A splint is a piece of medical equipment used to keep an injured body part from moving and to protect it from any further damage.
A splint is applied to a fracture, sprain, or areas with extensive injury to soft tissues; A device for immobilizing injured parts of the body. Finger Mallet Splint is also applied in cases of inflammatory diseases of the limbs, in cases of burns, and after surgery on bones, blood vessels, and nerves in the extremities. A distinction is made between transport and therapeutic splints.
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Bone and joint injuries of the hand are common. While often viewed as trivial injuries, a poorly treated finger fracture can have significant functional consequences. These injuries may result in chronic pain, stiffness, and deformity; preventing patients from participating in activities of daily living. It is not uncommon for stable fractures to be over treated and unstable fractures to be neglected, both potentially resulting in permanent disability. Accurate diagnosis and timely management of these injuries continues to be the cornerstone of optimal hand care.
Finger fractures are common injuries with a wide spectrum of presentation. Although a vast majority of these injuries may be treated non-operatively with gentle reduction, appropriate splinting, and careful follow-up, health care providers must recognize injury patterns that require more specialized care.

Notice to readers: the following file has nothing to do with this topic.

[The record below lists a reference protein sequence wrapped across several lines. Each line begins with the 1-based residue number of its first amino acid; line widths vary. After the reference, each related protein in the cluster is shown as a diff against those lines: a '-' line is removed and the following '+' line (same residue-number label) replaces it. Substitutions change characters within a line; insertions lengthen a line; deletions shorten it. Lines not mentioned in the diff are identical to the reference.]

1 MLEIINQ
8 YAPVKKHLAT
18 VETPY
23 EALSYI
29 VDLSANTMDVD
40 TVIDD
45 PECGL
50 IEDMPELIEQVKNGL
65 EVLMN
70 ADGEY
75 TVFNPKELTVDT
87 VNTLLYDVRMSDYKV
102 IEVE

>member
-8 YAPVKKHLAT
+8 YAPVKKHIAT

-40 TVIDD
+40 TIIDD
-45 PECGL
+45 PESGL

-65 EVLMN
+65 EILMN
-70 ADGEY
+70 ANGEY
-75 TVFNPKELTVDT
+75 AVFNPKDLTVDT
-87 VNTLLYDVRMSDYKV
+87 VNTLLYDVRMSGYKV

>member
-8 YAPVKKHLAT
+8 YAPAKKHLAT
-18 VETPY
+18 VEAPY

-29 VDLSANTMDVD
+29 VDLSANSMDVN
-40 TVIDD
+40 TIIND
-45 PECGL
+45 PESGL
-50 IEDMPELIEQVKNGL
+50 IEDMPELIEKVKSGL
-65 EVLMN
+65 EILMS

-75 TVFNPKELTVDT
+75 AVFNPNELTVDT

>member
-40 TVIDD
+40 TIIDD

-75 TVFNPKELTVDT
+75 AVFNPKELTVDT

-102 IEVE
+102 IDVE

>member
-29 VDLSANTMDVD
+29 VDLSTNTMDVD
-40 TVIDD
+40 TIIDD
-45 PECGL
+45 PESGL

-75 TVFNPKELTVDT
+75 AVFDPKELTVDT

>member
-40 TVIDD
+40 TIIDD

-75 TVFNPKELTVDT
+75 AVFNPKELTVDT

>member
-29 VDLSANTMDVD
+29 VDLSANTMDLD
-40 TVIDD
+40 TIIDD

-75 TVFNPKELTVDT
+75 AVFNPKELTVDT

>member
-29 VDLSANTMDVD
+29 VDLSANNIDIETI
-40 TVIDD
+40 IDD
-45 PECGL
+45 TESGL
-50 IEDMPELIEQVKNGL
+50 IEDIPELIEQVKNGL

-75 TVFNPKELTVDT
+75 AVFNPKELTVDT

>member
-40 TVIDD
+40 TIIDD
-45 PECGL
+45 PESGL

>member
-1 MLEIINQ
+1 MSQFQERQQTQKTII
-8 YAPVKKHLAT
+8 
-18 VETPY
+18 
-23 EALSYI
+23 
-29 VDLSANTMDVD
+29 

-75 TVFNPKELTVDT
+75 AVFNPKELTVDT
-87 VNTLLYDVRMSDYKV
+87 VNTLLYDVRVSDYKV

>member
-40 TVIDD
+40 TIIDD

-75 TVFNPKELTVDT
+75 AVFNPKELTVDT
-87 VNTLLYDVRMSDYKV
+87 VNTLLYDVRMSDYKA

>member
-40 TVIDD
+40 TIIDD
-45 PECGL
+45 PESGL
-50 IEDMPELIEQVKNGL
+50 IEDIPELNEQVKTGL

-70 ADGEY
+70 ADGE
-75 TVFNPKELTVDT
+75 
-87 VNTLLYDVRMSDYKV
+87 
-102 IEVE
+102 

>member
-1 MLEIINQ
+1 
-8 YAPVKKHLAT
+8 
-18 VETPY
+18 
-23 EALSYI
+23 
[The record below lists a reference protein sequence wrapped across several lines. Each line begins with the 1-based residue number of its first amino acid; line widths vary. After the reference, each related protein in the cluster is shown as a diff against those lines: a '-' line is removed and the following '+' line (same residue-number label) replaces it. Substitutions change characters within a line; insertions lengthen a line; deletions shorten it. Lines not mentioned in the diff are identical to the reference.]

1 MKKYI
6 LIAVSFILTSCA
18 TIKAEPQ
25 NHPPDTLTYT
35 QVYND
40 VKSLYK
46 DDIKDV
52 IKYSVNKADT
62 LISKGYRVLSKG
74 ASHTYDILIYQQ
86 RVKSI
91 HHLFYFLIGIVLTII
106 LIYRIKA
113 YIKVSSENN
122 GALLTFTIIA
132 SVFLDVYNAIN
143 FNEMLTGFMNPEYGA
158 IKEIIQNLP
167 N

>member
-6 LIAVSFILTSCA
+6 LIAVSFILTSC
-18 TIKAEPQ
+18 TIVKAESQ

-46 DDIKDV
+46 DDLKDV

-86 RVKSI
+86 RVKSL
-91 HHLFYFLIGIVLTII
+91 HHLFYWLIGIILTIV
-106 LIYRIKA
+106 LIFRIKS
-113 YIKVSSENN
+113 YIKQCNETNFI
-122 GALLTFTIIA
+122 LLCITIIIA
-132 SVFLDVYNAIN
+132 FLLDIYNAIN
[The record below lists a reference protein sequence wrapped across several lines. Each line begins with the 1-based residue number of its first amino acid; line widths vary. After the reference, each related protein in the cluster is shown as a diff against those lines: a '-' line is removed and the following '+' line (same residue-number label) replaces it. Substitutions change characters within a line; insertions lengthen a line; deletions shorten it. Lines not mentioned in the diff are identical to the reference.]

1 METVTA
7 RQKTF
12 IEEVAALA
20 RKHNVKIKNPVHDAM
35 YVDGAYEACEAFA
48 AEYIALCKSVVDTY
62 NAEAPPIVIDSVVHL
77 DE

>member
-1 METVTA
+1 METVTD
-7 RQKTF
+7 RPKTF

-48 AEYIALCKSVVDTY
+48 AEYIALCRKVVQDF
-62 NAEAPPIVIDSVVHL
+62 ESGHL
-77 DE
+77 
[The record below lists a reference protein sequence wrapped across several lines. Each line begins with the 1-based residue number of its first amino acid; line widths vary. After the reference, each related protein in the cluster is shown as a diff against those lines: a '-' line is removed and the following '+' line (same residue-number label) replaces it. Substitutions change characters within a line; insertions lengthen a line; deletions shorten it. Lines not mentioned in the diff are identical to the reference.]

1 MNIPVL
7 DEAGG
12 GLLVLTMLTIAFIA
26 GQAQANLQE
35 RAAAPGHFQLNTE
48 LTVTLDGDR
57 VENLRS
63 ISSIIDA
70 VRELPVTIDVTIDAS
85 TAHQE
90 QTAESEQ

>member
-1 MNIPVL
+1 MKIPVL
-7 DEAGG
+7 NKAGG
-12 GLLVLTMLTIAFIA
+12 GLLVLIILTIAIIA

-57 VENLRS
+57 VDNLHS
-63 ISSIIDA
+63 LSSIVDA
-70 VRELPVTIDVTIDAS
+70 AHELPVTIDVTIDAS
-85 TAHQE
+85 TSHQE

Injuries involving unstable fracture patterns, intra-articular extension, or tendon function tend to have suboptimal outcomes with non-operative treatment. Other injuries including terminal extensor tendon injuries (mallet finger), stable non-articular fractures, and distal phalanx tuft fractures are readily treated by conservative means, and in general do quite well. Appropriate understanding of finger fracture patterns, treatment modalities, and injuries requiring referral is critical for optimal patient outcomes.
The majority of distal phalangeal base fractures are “mallet injuries”, occurring due to an axial load with a resultant disruption of the terminal extensor mechanism. Mallet injuries with and without a bony fragment may be effectively treated by splinting the DIP joint in extension for 8 wks, followed by 1 month of night splinting. Splinting using a dorsal, volar, or pre-fabricated Stack type splint are all reasonable treatment methods. Care must be taken to avoid dorsal skin ischemia and potential breakdown seen in cases of splinting the DIP joint in a hyperextended position.
Frog Finger Malleable segments fold to hold finger in desired alingment for immobilization of the distal part of injured. Frog Splint is mainly used for fastening of the 1st and 2nd joints of fingers. It is convenient to use and simple for operation.